Keq Intuition (mathy and not necessary to progress) A probabilistic look at how molecules react to develop the intuition behind the equilibrium constant formula.
Keq Intuition (mathy and not necessary to progress)
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- Let's see if we can develop some intuition as to why the
- equilibrium constant equation looks the way it does.
- Just as review, this is it: equilibrium constant.
- It would be the concentration of our molecule Y raised to
- its coefficient power or, if we're thinking in moles,
- raised to the number of moles.
- If we think of these as kind of the mole ratios, or the
- molar ratios-- or we could just view them as the
- molecular ratios, either way-- times the concentration of our
- molecule Z.
- Now, we're not doing some calculus here.
- d is just the number of moles we need of Z for every c moles
- of Y, b moles of X, and a moles of V.
- So it's Z to the d power divided by the concentration
- of V to the a power and X to the b power.
- So it's a nice, little, clean equation, but why does
- it look this way?
- And I actually made a video earlier today where I started
- exploring this with natural logs.
- And I think I got someplace, but that one
- started to break down.
- And I think I've come up with a much simpler reason why this
- looks this way.
- So I've deleted that video, and I think I've come up with
- a much more intuitive one that explains more of why this
- works and actually some of the other things we're going to
- learn about the equilibrium constants in future videos.
- So what makes a reaction happen?
- Or what does equilibrium mean?
- It means the rate at which the forward reaction is happening.
- So that means that the rate of this happening, of V plus X
- turning into Y plus Z-- I can't forget the
- coefficients-- is going to be equal to the reverse reaction,
- is equal to the rate of the reverse reaction.
- So our c moles of Y plus d moles of Z turning and going
- the other way, turning into the V and the X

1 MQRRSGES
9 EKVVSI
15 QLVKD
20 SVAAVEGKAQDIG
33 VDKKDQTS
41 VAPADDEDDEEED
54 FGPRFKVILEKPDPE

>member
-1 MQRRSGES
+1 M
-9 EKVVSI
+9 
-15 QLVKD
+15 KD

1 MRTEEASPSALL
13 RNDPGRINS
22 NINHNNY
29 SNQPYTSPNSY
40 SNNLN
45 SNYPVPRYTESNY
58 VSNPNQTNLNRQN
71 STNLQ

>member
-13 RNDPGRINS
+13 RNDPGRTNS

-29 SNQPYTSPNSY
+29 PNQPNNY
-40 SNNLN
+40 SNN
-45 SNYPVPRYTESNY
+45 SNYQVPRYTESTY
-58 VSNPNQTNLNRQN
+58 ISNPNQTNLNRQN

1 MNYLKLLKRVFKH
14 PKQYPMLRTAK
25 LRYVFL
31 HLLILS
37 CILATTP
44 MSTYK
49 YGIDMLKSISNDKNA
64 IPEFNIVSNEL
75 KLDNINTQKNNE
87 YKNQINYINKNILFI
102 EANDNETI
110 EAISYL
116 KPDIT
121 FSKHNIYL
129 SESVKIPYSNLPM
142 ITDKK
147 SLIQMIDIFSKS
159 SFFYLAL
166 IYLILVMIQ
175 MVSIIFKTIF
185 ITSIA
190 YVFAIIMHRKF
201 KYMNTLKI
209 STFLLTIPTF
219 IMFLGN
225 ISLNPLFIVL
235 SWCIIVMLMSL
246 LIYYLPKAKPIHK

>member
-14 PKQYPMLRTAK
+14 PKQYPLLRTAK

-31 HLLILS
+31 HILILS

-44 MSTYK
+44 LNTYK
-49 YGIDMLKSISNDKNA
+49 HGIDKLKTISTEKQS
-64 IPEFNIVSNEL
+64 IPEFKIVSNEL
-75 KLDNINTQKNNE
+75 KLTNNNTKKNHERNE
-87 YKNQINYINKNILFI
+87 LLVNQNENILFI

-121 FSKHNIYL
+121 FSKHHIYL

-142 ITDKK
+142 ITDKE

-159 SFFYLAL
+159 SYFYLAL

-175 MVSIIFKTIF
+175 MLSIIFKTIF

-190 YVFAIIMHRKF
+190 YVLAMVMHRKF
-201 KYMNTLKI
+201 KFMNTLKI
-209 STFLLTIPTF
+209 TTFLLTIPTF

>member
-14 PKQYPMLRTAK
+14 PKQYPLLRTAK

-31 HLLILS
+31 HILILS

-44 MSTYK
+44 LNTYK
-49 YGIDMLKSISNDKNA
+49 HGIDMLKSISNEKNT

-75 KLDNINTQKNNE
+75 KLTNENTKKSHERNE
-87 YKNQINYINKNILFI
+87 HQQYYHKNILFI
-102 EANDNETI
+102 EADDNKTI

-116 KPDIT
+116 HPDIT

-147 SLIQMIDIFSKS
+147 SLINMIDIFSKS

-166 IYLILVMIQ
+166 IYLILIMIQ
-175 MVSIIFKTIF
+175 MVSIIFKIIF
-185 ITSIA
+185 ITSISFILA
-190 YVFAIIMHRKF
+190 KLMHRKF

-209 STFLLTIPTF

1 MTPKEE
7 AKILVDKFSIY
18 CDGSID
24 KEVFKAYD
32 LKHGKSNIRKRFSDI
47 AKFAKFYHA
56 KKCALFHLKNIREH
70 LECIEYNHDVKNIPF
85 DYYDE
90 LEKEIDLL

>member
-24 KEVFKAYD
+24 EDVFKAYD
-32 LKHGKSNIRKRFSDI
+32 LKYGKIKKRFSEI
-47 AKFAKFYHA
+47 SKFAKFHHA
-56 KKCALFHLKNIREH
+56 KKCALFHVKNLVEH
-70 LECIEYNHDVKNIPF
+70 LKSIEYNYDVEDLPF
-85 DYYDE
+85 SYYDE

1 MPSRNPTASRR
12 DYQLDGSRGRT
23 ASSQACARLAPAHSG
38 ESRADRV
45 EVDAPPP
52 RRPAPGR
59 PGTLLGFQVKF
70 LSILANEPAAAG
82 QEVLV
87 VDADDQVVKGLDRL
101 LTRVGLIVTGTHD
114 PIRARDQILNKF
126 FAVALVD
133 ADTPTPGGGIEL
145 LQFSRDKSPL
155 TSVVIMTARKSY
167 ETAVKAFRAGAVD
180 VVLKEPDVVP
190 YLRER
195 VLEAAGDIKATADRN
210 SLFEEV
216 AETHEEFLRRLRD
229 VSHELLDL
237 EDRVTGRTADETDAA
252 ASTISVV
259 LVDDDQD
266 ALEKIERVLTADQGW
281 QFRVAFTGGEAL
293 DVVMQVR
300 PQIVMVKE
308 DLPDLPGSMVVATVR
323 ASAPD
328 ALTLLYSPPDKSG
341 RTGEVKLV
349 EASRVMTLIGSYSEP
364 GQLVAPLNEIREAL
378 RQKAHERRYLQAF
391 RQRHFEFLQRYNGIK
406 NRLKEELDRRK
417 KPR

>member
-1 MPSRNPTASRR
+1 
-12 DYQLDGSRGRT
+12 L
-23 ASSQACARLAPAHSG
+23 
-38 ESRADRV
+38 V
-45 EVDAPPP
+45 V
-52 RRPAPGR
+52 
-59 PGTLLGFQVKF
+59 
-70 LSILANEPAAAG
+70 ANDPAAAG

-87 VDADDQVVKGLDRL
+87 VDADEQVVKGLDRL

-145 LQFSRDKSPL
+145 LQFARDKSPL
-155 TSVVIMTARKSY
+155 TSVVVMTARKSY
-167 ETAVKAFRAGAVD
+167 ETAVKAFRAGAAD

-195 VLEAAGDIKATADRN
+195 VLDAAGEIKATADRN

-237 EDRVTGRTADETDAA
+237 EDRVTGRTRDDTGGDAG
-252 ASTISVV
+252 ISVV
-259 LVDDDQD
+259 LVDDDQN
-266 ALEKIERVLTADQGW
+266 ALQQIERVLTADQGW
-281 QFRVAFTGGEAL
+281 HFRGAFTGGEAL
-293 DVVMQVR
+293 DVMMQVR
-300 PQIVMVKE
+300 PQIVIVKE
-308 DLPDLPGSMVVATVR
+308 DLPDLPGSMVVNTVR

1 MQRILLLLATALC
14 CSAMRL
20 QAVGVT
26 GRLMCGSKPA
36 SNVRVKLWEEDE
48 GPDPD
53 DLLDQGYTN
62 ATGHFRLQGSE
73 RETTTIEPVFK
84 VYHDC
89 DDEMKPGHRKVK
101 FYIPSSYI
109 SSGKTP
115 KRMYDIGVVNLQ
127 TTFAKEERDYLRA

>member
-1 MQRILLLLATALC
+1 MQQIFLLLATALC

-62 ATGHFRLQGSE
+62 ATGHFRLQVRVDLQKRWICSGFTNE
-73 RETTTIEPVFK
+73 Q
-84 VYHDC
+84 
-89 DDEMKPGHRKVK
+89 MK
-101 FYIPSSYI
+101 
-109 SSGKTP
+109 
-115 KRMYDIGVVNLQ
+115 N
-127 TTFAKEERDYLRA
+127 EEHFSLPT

- with certain ratios.
- It doesn't mean necessarily that the concentrations are
- the same, because we could have one where we end up
- heavily favoring the forward reaction.
- Where we end up with much higher concentrations of Y and
- Z, or we might heavily favor the backwards reactions where
- we have more V and X.
- But when we're in equilibrium, we're saying that our
- concentrations have reached a stability point, which implies
- that the rate of going in this direction is equal to the rate
- going into that direction.
- So let's just think a little bit about what drives these
- rates, what drives these rates of reactions.
- In order for this forward reaction to happen that I drew
- in purple, what needs to happen?
- We have to have a molecules of V roughly.
- And let's say in any volume of space, we have to have some V
- molecules, and preferably a V molecules, being in the
- vicinity of b X molecules.
- So there's got to be b of these X molecules, and they
- have to be in the right configuration and in the right
- place and kind of close enough in order for
- the reaction to happen.
- So the reaction is really going to be driven by, if you
- think about it, the probability of finding a V
- molecules and b molecules all within close enough confines
- that they can actually react.
- So you could say that the rate is going to be driven by--
- maybe it's going to be proportional.
- Let's say it's just equal to-- let's say some constant that
- takes into account things like temperature and how the
- molecules are actually configured.
- Because it's not dependent just on them being there.
- You have to have worry about their kinetic energies.
- You have to worry about their shape, because some shapes are
- going to be more conducive to reaction than others.
- So let's just let that be taken into account with a K.